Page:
Hobbes thus proposes a radically new model of the state: a single all-powerful sovereign and a general population all equally obligated to obey the sovereign's written laws, which are the only recognized authority people have to acknowledge. Old traditions, inherited customs, traditional religious attitudes, long-standing personal relationships, old systems of rank and privilege—none of these matters unless the sovereign's law makes them matter. Our only obligation as citizens is to the sovereign's law. In an all-important sentence, Hobbes lays down one of most important liberal principles: What is not forbidden by the sovereign's law is allowed.

Hobbes justifies this arrangement with a very interesting argument, too complex to describe in detail here. But let me offer a few highlights. Essentially he invites us into a thought experiment designed to show us that his model is the reasonable thing to agree with (given what human beings are like) and that it's in our self-interest to follow his recommendations. We should obey the state, Hobbes argues, not because it's established by God (it clearly is not), but because it serves our self-interest to do so.

Hobbes begins by picturing what human beings are like without political organizations—in what he calls a state of nature. Here everyone is perfectly free—there are no laws and no morality (since for Hobbes morality is ineffective without laws and a sword to back them up)—and each person has the right to grab and keep whatever he can for as long as he can. This leads, in Hobbes' most quoted phrase, to a life that is "nasty, brutish, and short," a condition which sooner or later persuades people that they should submit to a common authority so that they can get some peace and quiet to enjoy their lives free of a constant fear of death. In effect, a group of free individuals agrees to submit to the unconditional authority of some outside party (a king or sovereign assembly) who will protect them from each other. It's important to note that in Hobbes' theory the sovereign is not a party to the contract (which exists among those governed). Hence, there are no strings attached to its power.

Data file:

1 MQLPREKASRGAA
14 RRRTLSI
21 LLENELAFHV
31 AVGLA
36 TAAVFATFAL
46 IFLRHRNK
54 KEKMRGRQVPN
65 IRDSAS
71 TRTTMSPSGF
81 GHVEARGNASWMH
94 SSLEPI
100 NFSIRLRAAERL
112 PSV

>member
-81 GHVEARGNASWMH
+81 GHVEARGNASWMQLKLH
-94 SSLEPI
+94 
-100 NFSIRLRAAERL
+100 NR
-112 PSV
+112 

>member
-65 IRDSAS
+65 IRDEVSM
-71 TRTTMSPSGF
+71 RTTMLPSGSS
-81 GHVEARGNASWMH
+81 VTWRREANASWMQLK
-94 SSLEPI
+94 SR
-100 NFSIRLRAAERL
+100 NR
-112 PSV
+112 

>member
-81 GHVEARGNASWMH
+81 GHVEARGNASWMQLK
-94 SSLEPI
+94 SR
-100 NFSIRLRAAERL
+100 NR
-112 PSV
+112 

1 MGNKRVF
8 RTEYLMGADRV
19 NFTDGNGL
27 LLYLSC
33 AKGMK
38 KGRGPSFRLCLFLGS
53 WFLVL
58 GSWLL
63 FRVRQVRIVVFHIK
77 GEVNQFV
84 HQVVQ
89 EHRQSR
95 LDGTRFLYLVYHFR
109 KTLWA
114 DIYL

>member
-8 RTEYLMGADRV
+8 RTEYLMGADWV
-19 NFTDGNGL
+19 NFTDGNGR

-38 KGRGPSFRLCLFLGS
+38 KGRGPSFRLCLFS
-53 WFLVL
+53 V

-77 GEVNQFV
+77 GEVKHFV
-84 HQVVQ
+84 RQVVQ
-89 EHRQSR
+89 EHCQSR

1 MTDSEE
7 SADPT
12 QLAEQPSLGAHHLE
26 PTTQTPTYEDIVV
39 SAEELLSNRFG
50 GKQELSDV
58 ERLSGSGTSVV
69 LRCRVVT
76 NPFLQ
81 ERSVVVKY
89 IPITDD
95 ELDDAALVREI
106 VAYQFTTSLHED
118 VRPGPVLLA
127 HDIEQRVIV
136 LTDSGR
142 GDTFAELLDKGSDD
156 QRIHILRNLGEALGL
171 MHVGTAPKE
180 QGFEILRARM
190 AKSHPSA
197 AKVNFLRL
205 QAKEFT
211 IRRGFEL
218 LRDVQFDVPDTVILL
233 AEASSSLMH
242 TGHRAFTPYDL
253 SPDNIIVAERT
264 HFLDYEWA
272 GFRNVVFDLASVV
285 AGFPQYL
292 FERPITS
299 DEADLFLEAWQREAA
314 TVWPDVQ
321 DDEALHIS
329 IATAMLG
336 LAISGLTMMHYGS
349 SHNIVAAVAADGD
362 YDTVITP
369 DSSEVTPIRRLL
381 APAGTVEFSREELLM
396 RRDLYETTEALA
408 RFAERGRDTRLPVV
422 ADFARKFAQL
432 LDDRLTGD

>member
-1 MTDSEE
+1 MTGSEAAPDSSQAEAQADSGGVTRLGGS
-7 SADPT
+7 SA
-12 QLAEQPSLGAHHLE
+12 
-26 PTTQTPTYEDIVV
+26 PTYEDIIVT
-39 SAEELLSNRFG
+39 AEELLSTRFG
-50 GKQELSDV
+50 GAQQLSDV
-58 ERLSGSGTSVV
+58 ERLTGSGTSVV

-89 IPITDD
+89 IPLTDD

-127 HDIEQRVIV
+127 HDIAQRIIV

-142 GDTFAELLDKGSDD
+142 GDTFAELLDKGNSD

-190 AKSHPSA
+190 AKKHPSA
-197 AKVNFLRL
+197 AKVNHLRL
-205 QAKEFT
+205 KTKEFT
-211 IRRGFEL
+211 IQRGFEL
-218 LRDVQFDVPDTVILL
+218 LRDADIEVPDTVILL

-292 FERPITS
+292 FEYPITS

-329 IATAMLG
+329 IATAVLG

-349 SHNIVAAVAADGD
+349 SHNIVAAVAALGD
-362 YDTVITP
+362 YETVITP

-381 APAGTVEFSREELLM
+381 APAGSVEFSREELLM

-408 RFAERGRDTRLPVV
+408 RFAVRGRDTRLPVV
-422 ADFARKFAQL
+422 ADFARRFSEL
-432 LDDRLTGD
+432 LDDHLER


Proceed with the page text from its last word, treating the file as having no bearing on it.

From this notion of an agreement comes the idea of a social contract—a legal arrangement among the governed to submit equally to a common authority (everyone surrenders all of his or her power to the outside party of the sovereign). It's almost impossible to overestimate the importance of this concept in modern politics, for it introduces a number of ideas absolutely fundamental to our modern political arguments. The first is that the individual has an identity and certain rights independent of the state. He may trade these rights for the security a state offers, but there are some he can never forfeit (if the state, for example, fails to provide such security or seeks to take his life, the contract is void and the obligation to obey the sovereign disappears). Such a view of individual rights is completely foreign to the Old Order, where the individual has no existence outside the state (indeed the state provides the individual his identity, his most fundamental sense of who he is)—whatever rights he enjoys (if he has any at all) are conferred by the state or by communal traditions, not by his existence as an independent human being—and he certainly has no authority to challenge the state in the name of certain rights he enjoys just because he's a human being.

A third important concept here is the sense of equality under the law—all citizens, as equal partners to the contract, are equally bound to obey the sovereign. There is not one law for the rich or the righteous and another law for the poor or the profane. Inherited rank or one's family connections or one's economic power confer no special privileges, no release from one's obligation to obey just like everyone else.

And, most importantly, Hobbes' system permits and promotes a new kind of freedom. Because in the Hobbesian state our only duty is to obey the law, we have freedom to do whatever the law does not forbid. Hence, where the law is silent, we acquire the freedom to do what we like, without the restrictions of public opinion or competing religious or community traditions. Such personal freedom is different from the traditional notions of freedom as the liberty of a state to govern itself. Under the Old Order a state might well be free in the latter sense (i.e., free to govern itself), yet grant its citizens very little personal liberty—in fact, given the importance of public opinion and uncontested religious traditions in small communities, for the most part there was relatively little personal freedom for anyone, rich or poor, simply because their behaviour was always closely regulated by social forces and moral codes operating all the time around them, even in their own lives at home.